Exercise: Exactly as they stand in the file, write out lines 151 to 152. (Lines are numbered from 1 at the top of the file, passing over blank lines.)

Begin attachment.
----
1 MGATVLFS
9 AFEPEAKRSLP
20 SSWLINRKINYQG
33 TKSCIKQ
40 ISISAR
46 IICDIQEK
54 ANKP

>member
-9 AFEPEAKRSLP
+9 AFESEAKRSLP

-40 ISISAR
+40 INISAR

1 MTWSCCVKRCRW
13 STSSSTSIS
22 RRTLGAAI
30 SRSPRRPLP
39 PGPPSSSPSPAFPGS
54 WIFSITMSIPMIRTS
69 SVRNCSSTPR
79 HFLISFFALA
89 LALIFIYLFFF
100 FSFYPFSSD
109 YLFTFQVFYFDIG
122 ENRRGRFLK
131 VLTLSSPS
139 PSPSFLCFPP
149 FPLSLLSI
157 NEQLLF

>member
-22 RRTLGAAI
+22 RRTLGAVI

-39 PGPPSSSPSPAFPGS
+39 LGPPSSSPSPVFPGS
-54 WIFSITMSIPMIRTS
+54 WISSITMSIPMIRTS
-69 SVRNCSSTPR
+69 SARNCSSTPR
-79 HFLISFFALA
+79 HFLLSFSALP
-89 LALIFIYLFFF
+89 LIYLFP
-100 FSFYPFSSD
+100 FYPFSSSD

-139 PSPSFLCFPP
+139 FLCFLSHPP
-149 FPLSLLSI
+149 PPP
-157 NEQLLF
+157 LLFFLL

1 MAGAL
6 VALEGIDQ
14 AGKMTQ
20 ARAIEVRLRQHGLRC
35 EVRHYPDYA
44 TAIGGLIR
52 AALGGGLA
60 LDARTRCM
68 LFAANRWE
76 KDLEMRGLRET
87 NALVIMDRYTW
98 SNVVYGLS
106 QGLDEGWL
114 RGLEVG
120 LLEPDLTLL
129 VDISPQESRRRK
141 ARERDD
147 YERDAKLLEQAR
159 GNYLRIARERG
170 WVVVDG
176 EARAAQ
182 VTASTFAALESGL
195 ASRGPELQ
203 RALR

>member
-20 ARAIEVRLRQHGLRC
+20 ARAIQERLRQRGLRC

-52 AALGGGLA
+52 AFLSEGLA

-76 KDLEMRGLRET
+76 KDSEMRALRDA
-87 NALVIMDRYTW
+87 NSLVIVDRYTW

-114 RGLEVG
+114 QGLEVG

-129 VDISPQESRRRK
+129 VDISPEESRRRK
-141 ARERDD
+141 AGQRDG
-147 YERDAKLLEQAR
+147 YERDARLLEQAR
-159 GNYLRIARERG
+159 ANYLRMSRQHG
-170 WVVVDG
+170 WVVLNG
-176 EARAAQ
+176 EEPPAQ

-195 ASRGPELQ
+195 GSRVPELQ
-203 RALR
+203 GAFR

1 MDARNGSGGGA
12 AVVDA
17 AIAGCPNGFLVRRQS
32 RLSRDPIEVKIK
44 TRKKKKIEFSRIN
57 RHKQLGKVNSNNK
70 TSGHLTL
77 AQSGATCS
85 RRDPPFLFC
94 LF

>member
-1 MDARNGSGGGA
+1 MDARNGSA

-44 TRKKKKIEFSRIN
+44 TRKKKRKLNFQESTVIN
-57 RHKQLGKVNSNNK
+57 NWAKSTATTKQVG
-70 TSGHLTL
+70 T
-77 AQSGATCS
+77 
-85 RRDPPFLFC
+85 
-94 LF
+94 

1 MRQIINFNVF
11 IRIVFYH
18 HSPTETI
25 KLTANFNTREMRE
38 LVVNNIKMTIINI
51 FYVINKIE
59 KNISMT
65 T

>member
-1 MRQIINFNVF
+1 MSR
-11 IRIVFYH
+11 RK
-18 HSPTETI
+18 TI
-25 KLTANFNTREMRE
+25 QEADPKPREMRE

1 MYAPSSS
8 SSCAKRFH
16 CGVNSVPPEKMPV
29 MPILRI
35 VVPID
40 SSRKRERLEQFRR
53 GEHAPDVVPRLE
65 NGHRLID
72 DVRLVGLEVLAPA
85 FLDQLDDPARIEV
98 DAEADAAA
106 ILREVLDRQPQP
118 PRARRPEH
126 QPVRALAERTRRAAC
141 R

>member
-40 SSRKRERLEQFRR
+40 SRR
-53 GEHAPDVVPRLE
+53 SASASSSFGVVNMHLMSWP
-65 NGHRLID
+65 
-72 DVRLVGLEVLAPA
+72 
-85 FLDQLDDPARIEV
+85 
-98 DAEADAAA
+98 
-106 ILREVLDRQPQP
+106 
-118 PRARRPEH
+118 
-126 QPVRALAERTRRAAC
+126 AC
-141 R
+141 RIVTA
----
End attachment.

72 DVRLVGLEVLAPA
85 FLDQLDDPARIEV